The end of 2012 is rushing towards us, and with it the appreciation that any unused leftover funding might be wasted (depending on the agency's funding restrictions). Ideally, Principal Investigators should be able to plan their activities so that funds will be used to the last dime. In some cases, unpredicted events (such as receiving a special or personal grant) can deliver more funds than expected.
While many will regard “what to spend leftover money on” as a much easier decision than the initial financial decisions when starting up a new lab, a PI must choose wisely how leftover money will be spent since future grant applications are never guaranteed. Such decisions should preferably be made well ahead of the end of the year. Likewise, financial planning and assessment should be done every several months, to keep on top of your expenses and the lab's monthly "burn rate".
Checking your balance
Grant funding ("budget justification") is sub-divided according to the resources required to conduct a research: Human resources, equipment purchase and maintenance, disposable materials and travel expenses. First of all, check and see how much money is left in each sub category.
Human resources – Usually these funds are exhausted
by the end of the year, mostly through salaries for technicians. Even so, if
you find you have some leftovers, it is a good time to give a moral-boosting "pat-on-the-back"
to your lab members (or to certain exceptional students).
- Equipment – It’s time to evaluate whether your hard-working equipment is well maintained. Does it need some replacement parts and a checkup by a technician? Or maybe it is worth it to order another model to relieve the bottle-neck around a commonly used machine? You might consider ordering new devices or services that will boost your research and will reduce your dependency on favors or departmental squeaky-half-working devices.
- Services – How do you routinely manage lab logistics and research projects? Spreadsheets for specimens and molecular resources, binders of printed documents for protocols and plasmid maps and Dropbox for sharing data and images? If that’s your answer (or anywhere near it), you might consider spending your 2012 leftover money on some lab and research management software. The end of a year is actually a very good time for this purpose: It’s a period when many labs go over their storages, freezers, chemicals cupboards and refrigerators, to clean up and re-organize the lab, in order to have a fresh and spotless start in the New Year. Take, for example, the paid version of Labguru, BioData’s web-based research and lab management software, that can boost your lab's efficiency, and help you organize all aspects of running a lab, from logistics and inventory cataloging to actual experiment planning and project follow-up. It might be worthwhile for your research and your lab, especially if you take advantage of the Labguru New Year’s Sale. You’ll begin 2013 with a new resolution to increase research efficiency, output and organization, which will allow you to focus on your research, and do more science.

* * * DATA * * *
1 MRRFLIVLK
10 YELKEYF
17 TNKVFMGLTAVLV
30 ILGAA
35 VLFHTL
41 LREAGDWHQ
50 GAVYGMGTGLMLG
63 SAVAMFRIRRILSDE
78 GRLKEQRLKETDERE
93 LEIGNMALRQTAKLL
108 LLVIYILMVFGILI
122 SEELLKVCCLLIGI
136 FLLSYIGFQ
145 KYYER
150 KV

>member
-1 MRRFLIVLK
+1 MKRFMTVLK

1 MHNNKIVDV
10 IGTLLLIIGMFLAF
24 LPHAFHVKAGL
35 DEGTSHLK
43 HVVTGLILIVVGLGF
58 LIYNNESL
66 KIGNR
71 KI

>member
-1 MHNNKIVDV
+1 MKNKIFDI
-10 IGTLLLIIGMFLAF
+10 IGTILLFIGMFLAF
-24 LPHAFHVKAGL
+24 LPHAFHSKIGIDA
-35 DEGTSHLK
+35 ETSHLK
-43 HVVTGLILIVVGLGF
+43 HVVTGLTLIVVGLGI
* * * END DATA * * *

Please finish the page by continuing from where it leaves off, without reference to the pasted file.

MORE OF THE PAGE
- Disposables – Funds allocated to disposables are usually completely spent by the end of the year, so there’s no point in discussing it :-)
- Travel – Surprisingly, in many cases this part of a lab’s budget is less used. Even if you can't find the time to attend conferences, you can finance or support your students’ travels to conferences or professional workshops. They will appreciate it, and you will have well-trained students who can teach and share experiences with the rest of the students.
Depending on your grant’s restrictions, you can also ask to transfer funds from one sub category to another in which the funds are most needed (for example, from travel to disposables).
As stated at the beginning of this post, good planning of budget usage at the start of the project will guarantee the best utilization of funds, and minimize money loss due to time limitations.
Happy New Year from the Labguru team, everybody!
Have any leftover grant money to spend on your lab? How do you plan to spend it? You’re invited to share!